Traditional leader rejects proposal for stricter funeral regulations

By Simtembile Mgidi
Families have a right to give their loved ones a dignified send-off — with an abundance of relatives in attendance — along with any rituals required to be performed.
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This is the view of Eastern Cape House of Traditional Leaders chair Mwelo Nonkonyana after an announcement by health MEC Sindiswa Gomba at the weekend that further restrictions on funerals were needed to stop the spread of Covid-19.
Gomba hopes to get Premier Oscar Mabuyane to approve her proposal to further limit the number of people attending funerals.
This included only family members and  funeral parlour workers being allowed to attend, along with the banning of tents and catering.
The size of a funeral is limited to 50 people.
DispatchLIVE reported on Saturday that 28 people who had attended a March 21 funeral in KwaDwesi had tested positive for the infection caused by the coronavirus.
How Eastern Cape funeral drove infection spike
One later died.
“People have a right to a dignified funeral,” Nonkonyana said.
“It is imperative that family members including close relatives provide a dignified farewell in the form of a funeral and family rituals.”
Nonkonyana said he would wait to see if the proposal gained traction with Mabuyane and they would then respond formally.
“Already, many families struggle with only 50 people allowed to attend.”
Gomba said many people failed to adhere to the funeral lockdown regulations.
She hoped the proposal would “flatten the curve” of the pandemic as the Eastern Cape had 270 confirmed cases of the killer virus.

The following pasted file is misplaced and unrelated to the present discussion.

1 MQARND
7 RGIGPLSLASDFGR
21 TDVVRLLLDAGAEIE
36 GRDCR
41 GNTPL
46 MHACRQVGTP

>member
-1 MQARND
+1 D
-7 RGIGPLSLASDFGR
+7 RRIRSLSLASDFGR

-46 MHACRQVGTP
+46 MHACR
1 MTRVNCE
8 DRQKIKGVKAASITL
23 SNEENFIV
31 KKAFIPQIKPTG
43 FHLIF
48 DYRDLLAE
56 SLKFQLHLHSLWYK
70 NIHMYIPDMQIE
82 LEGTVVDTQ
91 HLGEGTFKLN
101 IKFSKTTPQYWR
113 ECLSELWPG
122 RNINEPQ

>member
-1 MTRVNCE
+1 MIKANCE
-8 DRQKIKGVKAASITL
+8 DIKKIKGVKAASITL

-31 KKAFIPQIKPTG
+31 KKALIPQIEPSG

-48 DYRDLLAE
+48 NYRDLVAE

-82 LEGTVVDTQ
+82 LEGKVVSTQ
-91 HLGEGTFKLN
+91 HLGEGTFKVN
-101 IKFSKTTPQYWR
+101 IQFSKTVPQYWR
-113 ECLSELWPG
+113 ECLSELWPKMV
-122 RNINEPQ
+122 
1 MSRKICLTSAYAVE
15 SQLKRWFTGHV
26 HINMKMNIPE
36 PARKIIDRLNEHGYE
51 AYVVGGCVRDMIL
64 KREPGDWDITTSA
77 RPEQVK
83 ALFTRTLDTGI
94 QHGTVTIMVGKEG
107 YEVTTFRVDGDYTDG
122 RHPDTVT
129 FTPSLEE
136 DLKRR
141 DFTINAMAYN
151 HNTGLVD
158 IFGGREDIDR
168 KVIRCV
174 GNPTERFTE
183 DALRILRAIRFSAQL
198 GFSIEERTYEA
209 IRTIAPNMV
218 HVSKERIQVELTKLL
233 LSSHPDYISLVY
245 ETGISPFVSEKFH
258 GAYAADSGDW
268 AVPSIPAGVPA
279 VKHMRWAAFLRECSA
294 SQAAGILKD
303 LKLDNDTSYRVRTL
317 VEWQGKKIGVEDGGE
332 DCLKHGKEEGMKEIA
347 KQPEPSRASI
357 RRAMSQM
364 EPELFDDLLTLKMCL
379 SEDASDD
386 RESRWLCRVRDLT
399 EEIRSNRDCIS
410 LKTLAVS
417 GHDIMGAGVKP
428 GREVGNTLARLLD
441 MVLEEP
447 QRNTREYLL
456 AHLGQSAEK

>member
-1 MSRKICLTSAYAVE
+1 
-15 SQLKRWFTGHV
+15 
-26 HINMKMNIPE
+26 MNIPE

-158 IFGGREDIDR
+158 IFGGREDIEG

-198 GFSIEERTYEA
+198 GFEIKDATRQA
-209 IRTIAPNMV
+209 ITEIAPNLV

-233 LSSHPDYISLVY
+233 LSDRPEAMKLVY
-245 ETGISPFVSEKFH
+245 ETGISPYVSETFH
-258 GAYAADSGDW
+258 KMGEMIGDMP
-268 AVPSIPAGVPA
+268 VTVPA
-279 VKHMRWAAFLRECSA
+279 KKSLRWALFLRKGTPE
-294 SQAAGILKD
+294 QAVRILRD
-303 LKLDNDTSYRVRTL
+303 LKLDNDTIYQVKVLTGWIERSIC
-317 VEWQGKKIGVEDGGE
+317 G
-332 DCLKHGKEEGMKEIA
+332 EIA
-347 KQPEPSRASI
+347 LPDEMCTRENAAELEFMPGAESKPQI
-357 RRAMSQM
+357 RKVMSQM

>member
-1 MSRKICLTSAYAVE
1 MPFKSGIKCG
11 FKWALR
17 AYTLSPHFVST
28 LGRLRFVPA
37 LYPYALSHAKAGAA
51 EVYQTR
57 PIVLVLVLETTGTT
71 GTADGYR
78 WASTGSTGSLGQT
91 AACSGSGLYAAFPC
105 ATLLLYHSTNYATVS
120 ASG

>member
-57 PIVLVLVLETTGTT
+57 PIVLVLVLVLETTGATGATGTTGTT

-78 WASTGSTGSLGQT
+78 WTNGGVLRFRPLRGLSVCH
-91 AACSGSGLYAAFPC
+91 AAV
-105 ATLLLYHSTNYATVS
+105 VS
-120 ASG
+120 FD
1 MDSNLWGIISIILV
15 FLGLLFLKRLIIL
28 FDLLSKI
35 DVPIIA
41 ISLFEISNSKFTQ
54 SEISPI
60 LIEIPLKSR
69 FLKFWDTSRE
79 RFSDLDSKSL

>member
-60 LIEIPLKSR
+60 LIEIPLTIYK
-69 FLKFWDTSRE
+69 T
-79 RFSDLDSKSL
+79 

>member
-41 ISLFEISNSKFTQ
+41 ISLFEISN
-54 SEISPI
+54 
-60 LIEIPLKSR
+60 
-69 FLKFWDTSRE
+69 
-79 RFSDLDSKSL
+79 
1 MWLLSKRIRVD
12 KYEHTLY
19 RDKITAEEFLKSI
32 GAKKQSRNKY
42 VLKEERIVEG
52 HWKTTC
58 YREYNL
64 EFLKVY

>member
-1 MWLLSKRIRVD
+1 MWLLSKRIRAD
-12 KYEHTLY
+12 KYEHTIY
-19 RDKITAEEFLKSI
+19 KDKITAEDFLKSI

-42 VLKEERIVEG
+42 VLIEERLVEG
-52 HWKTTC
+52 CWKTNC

“There has been a worrying trend of people breaking the lockdown regulations by more than 50 allowed to attend funerals.”
This comes as Nelson Mandela Bay recorded its third death and  the total number of Covid-19 cases in the Bay stood at 108 on Sunday morning.
Five people have died in the province while nine have recovered from the virus.
Gomba said she hoped Mabuyane would escalate the proposal to put a further restriction on  funerals.
“There should be no tents or catering at funerals until the victory against the virus.
“We believe this is a necessary step to stop the further spread of Covid-19 and prevent more deaths.
“One death is one too many; what we are experiencing now is the new normal, and so we have to adapt and change how we do things,” Gomba said.
“The department is specifically concerned with funerals in rural areas and townships, as scores of people visit the bereaved families for prayer services and to offer condolences on a daily basis.
“This continues until the day of the funeral.
“It exposes more people to the coronavirus;  graves are dug by village men and they are in danger of being infected by the virus,” Gomba said.
She said the diggers used the same tools and often drank from the same water jug.
“We value human life and we will always place life ahead of everything else,” Gomba said.
SA Funeral Practitioners Association president Libo Mnisi said he fully supported Gomba’s call for further  restrictions.
“I don’t think as funeral parlours we would be affected by not providing catering.
“All the funeral undertakers understand the situation,” he said.
“I really don’t think there would be a funeral parlour that felt it was losing business because of this.”
Mnisi said the association wanted to work with the government to save lives.
The news of possible further restrictions left Port Elizabeth residents divided.
Simnikiwe  Mginywa, of Zwide, said since the country was facing a pandemic it was a necessary measure.
“This means it will be easier to trace people if there are fewer at a funeral.”
However, Lindiwe Sithole, of Motherwell, said it would be difficult for the families to choose who would attend.
“How are we supposed to choose who is to come and who is not?
“This is not right.”


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